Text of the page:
Hi, I’m Courtney, and my 2020 wasn’t a complete disaster.  Sure, my 40th birthday was one of the lamest I can possibly remember, but I am optimistic that perhaps my 41st or 42nd will make up for the forgettable steak and lack of friends and family.

And yes, there were a few health issues (not mine) that made this year a little scary, but I think everyone has come out okay.

So, what made this year particularly good?

  • My new niece (Baby H) was born safe and sound!!!
  • We adopted a dog!
    • Poppy really is the highlight of 2020.  We love her so much and our life is just so much better with her in it.
    • From memory, we also fostered Lily (puppy) and Lulu (cat) at the start of the year.
  • I published four books.
  • I wrote two manuscripts.
    • Take Two at Mulholland High.
      • I’ve even managed to start the first draft of this in December!
    • Untitled sequel to Confessions of a Teenage Band Geek.
  • Even though I’ve been slow with season 4, I did complete another season of my podcast, CSR of One.
  • I made new friends.  Yes, even with all the lockdowns and social distancing, it’s nice to come out of this year with new friendships (as well as solidifying old ones).
  • We moved!
    • The Springs are SUCH AN IMPROVEMENT over JVC/our asshole landlord.  Even 10 months in, we still comment on how happy we are living here.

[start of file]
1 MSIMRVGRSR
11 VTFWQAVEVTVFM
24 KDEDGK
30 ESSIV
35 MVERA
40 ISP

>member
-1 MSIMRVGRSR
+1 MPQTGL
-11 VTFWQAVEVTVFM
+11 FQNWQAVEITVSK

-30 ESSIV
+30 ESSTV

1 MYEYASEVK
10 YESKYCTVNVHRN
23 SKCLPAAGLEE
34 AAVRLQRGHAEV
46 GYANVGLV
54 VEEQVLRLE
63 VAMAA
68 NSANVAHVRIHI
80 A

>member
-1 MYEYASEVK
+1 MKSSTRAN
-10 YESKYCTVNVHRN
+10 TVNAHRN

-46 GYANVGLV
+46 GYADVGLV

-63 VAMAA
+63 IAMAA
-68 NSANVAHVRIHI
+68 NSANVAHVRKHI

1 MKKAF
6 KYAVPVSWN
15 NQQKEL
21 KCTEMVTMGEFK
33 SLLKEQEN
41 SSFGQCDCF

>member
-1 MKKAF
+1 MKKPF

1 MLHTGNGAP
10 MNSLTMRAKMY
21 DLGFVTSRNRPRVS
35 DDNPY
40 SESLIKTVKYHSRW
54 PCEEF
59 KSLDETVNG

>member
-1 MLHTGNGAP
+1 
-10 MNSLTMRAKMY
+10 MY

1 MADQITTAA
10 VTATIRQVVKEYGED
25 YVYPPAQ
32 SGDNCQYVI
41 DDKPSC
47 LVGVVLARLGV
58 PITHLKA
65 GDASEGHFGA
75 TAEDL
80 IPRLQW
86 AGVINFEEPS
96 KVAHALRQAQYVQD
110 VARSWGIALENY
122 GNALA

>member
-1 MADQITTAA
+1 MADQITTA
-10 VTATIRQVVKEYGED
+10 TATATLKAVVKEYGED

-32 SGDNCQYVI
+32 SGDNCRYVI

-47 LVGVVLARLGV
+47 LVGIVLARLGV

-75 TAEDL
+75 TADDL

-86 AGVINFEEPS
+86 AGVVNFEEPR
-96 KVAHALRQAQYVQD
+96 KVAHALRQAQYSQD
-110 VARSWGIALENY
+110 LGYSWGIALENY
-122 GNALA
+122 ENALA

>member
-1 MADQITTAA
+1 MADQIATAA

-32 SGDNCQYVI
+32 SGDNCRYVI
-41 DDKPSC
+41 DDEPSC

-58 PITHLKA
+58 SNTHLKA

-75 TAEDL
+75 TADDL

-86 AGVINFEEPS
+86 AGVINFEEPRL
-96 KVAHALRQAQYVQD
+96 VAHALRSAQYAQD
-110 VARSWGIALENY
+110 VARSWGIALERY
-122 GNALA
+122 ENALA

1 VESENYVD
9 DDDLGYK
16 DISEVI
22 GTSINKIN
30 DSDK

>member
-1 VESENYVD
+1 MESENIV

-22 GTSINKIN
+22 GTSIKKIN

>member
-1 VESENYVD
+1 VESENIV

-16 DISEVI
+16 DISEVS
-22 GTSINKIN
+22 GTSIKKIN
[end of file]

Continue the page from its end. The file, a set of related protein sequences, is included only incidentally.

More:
• I got a new job. Sure, December 21st is a weird day to start, but I will officially be working with Dubai Eye in a freelance producer capacity.
  • I was a lot more ‘balanced’ about going out.  I cut back on some unhealthy habits, and I really hope to continue this approach.
  • Biden/Harris won in the States (really, I don’t know what I would’ve done if Trump won the election).
  • There are a number of projects carrying into 2021 that I’m really excited about.

PopSugar 2021 challenge.

My favorite time of year!  Check out the challenges for 2020, 2019, and 2018, if you’d like. And find the original PopSugar post here.

If you’re looking for some suggestions from my books, might you consider the following?

  • A genre hybrid. I’ve always thought Room 702 has been a cross of a number of genres. Given the number of stories that take place in the room, there’s no specific category the book fits into.
  • A book that has fewer than 1,000 reviews. One of my newer books, Take One at Mulholland High is such a great novel, and I’d love to get more reviews on it.
  • A book set in multiple counties. Lookin no further than The Queen of England: Grand Tour.  It’s right there in the title, but Juliette visits a number of countries (both real, and fictional).
  • A book you think your best friend would like. Personally, I think just about anyone would like the light-hearted Twenty Year Reunion, but that’s just me.
  • A book about forgetting. Life After Joe is about both remembering and forgetting, the process of grief and moving on.